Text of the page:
36' / 10.97m

Diode 36 “Rampant” by Rodger Martin Yacht Design – a unique sportboat…with a twist! Conceived as a prototype for a future one-design class emphasizing speed, tactics, economy, and versatility.

Featured in January 2005 SEAHORSE

Yacht Specifications

Length Overall36' / 10.97m
Length Waterline33.75' / 10.29m
Beam10.92' / 3.33m
Draft9' / 2.74m
Displacement4320# / 1959kg



A sportboat set apart from other sportboats –

LIGHT & FAST – Stiff with 4-5 crew, slippery in light air, and sport-boat planing ability
FUN – No rules. This is a ‘One Design’ or PHRF speed machine for racing in protected waters.
TACTICAL – ROTATING KEEL – speed with pointing ability upwind
UNIQUE – A ‘32 foot boat with a 4 foot bow,’ from which to fly an asymmetrical spinnaker and code-0, thus avoiding the weight & complexity of a retracting sprit.
VERSATILE – Keel lifts to get to yacht club hoists and to go on a trailer. Beam under 11 feet (it is 10’ 11”) so it can be towed in the US without an escort.  Lifting rudder for the same reason.


Ballast ~ 2240 lbs. (foil & bulb)
Sail Area ~ 700 sq.ft
S.A. / Disp Ratio ~ 43 (lightship)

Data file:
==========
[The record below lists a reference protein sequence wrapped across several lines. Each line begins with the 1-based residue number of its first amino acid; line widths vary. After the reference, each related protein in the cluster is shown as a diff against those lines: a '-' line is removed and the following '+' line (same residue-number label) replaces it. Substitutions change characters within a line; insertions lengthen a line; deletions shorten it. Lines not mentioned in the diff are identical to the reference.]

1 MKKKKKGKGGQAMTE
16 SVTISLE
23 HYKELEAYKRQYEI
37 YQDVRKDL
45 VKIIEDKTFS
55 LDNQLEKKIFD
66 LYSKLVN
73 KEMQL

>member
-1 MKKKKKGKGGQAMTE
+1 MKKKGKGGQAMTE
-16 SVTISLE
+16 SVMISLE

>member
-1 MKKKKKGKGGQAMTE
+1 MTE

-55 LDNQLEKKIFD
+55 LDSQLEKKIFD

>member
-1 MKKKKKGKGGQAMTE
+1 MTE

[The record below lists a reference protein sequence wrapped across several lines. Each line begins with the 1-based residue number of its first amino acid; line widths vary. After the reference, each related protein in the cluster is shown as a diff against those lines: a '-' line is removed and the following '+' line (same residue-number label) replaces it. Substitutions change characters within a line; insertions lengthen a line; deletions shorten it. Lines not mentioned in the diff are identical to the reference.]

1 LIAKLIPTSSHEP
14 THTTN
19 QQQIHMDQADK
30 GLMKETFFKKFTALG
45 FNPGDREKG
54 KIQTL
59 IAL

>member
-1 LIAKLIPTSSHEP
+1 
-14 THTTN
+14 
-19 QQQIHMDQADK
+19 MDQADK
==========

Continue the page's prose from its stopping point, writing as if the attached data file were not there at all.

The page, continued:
S.A. / Disp Ratio ~ 37 (crewed)
D / L Ratio @ Lt. Ship ~ 48
D / L Ratio, crewed ~ 58

How do you make a planing hull go upwind better? Increase lift and reduce drag! An innovative feature of the Diode 36 is the rotating carbon keel. The ability to align the rotating keel closer to the longitudinal shape of the heeled waterlines, allowing for leeway, reduces drag for the lift provided from both keel and heeled hull. In addition the upwind heeled waterlines have been carefully sculpted to keep the heeled canoebody symmetrical, and no more than about 5 degrees off the centerline. The result: exceptional upwind speeds and angles for a superlight boat. Pointing with other IMS boats, Diode is sailing upwind at 7.2-7.3 knots, which is exceptional for a 36 foot sportboat of her type, and easily exceeding our own continuously refined VPP’s.

The Diode 36 is a “crossover” boat incorporating both dinghy and keelboat characteristics. Fine waterlines forward and deep forefoot provide wave-piercing and upwind efficiency. Waterline length is maximized for speed, hull sections are rounded for low wetted surface, and sections aft are wide for offwind planing. The waterplane is very narrow keeping wetted surface low, and there is great flare in the topsides to keep the limited crew as far outboard as the beam limit allows.

The hull has generous rocker for control over fore-and-aft trim, and to turn quickly. When the hull is upright, the ends are well out of the water; when the boat is heeled upwind, the forefoot ‘ rolls-in’ giving the bow enough bite to resist its being blown to leeward. Similarly, when the spinnaker is up, the bow rises keeping the forefoot well clear of the water, the prismatic high and the rudder well-immersed. The high rocker also allows the boat to slide more easily ‘off-axis’ off the wind with the keel down to leeward a couple of degrees. Off the wind, we have seen 15 in about 20 knots true, and these are the early days!